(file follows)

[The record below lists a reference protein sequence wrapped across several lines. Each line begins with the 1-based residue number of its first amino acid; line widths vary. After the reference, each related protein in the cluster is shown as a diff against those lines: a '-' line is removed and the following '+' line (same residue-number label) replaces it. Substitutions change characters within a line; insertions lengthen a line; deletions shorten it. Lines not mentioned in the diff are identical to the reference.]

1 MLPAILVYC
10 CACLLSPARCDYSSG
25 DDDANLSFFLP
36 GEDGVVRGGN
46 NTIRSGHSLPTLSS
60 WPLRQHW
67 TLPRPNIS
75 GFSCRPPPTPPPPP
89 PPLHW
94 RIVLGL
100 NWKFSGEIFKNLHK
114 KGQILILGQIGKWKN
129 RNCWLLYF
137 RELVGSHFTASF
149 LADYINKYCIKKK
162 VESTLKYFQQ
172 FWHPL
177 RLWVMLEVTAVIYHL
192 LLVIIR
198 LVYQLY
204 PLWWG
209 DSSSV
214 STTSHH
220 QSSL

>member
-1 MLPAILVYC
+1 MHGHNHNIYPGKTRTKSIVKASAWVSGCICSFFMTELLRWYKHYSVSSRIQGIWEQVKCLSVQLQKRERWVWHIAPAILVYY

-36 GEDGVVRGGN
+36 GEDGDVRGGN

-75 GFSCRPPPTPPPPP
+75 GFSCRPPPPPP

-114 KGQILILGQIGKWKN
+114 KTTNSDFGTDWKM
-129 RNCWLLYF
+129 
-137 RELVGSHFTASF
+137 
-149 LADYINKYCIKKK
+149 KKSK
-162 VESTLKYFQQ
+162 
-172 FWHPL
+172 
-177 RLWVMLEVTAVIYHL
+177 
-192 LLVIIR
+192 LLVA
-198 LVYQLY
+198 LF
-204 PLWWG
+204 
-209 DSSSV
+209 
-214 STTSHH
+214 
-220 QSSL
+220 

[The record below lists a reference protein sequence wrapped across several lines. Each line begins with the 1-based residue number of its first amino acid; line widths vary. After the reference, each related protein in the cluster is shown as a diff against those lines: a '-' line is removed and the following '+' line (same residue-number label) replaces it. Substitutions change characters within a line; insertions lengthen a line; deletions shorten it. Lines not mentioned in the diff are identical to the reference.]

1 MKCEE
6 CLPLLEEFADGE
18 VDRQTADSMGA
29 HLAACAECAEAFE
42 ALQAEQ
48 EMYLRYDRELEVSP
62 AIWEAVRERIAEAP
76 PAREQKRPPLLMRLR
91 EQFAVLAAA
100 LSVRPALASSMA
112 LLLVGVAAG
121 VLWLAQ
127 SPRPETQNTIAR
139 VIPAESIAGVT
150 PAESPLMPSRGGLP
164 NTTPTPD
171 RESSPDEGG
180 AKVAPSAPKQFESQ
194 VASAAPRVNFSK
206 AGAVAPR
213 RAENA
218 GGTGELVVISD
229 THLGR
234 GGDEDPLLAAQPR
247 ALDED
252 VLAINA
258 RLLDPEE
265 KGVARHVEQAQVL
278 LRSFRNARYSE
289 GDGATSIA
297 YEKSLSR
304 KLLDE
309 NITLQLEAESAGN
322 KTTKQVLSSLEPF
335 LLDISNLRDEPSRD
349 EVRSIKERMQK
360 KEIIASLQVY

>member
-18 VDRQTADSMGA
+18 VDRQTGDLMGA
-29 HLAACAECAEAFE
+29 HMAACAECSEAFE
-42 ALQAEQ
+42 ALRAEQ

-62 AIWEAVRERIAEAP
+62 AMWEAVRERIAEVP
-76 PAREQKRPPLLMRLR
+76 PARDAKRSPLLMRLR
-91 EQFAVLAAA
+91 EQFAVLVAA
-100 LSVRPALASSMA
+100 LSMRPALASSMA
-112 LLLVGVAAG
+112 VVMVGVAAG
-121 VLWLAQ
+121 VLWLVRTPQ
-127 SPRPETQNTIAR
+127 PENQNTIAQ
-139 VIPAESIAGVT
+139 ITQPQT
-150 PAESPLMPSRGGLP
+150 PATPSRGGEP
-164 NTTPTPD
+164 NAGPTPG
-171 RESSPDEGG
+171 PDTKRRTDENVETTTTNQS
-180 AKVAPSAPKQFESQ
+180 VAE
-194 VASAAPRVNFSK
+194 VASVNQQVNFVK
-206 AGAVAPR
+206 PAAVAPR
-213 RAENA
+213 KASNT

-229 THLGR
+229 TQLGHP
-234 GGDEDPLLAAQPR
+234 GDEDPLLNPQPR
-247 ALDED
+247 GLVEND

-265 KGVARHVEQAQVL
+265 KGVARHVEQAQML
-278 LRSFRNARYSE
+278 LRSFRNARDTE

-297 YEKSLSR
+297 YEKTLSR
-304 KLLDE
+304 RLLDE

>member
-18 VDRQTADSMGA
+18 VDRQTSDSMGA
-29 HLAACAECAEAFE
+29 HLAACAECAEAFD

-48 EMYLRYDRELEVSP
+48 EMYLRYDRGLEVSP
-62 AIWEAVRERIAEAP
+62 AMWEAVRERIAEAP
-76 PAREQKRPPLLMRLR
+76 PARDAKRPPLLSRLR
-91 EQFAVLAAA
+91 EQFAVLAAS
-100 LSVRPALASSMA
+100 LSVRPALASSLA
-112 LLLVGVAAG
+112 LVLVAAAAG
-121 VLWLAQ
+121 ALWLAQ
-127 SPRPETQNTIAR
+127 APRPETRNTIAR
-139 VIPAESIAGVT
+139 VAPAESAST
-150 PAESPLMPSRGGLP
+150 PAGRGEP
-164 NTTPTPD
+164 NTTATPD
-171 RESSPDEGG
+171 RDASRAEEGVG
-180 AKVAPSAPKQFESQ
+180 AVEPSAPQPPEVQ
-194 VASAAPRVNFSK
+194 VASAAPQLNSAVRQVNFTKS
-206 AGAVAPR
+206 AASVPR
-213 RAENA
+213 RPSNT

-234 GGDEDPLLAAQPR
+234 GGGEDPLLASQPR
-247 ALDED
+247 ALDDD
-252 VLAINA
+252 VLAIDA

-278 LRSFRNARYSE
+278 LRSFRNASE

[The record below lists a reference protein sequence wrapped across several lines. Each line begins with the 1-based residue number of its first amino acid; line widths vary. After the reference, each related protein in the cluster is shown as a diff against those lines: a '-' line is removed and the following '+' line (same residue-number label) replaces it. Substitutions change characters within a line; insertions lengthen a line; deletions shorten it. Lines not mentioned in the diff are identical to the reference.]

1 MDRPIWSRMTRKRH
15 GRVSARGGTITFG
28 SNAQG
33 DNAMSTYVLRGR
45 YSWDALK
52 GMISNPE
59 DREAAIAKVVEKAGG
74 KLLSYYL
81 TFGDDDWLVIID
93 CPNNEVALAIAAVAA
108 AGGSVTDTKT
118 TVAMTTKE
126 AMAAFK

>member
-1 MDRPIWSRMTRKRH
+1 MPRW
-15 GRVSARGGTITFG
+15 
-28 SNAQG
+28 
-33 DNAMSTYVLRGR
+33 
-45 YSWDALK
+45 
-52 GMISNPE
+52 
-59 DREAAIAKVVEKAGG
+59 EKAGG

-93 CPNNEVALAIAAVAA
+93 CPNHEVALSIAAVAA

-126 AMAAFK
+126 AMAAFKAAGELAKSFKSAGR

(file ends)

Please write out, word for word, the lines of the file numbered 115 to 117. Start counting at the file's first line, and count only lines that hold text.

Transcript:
+121 VLWLVRTPQ
-127 SPRPETQNTIAR
+127 PENQNTIAQ